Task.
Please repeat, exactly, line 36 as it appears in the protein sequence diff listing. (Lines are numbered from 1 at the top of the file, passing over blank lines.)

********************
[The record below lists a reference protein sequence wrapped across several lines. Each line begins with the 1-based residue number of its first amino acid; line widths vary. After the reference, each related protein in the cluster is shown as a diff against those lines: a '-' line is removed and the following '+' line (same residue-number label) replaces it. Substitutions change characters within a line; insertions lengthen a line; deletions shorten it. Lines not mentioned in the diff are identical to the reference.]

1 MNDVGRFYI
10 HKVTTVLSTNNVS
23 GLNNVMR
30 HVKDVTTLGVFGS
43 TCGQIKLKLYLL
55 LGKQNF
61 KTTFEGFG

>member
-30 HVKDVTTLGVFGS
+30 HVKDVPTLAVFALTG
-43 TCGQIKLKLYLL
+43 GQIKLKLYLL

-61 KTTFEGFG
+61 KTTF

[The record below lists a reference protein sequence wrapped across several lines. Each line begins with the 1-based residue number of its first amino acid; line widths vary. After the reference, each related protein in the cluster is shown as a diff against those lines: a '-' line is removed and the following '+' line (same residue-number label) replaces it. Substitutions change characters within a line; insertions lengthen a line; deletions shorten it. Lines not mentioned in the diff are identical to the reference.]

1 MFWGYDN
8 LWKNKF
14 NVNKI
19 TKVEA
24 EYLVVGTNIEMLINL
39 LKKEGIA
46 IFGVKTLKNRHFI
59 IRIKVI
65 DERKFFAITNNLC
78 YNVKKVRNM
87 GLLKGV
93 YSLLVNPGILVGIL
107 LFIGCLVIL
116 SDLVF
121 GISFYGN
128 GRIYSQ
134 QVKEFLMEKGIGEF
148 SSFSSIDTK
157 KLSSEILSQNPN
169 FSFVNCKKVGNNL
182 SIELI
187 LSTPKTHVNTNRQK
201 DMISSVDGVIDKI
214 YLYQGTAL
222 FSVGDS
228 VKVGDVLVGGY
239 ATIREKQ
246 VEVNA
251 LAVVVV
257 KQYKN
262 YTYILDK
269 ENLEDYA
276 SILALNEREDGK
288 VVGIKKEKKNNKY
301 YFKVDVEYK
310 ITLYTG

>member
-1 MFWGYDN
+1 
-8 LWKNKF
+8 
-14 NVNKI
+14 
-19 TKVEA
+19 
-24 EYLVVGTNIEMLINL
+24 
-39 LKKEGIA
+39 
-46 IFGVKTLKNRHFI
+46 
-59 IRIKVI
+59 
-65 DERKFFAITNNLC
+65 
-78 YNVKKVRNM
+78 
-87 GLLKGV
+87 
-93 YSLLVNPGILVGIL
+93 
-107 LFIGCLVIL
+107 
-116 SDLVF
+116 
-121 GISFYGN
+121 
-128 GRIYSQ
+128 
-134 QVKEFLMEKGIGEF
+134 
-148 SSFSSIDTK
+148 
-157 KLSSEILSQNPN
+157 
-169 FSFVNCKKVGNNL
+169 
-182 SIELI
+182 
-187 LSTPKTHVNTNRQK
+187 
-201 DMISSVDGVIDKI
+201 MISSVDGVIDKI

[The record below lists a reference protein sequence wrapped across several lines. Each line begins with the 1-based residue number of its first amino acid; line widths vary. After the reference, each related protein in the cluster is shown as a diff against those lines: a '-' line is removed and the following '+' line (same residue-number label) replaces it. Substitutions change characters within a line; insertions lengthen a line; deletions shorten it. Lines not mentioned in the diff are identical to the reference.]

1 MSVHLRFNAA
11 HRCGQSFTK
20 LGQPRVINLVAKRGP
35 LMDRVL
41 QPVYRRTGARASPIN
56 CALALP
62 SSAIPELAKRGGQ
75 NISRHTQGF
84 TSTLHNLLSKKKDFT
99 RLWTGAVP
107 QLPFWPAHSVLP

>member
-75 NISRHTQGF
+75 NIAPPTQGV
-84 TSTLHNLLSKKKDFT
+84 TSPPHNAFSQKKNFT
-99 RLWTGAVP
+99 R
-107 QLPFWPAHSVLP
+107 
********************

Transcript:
169 FSFVNCKKVGNNL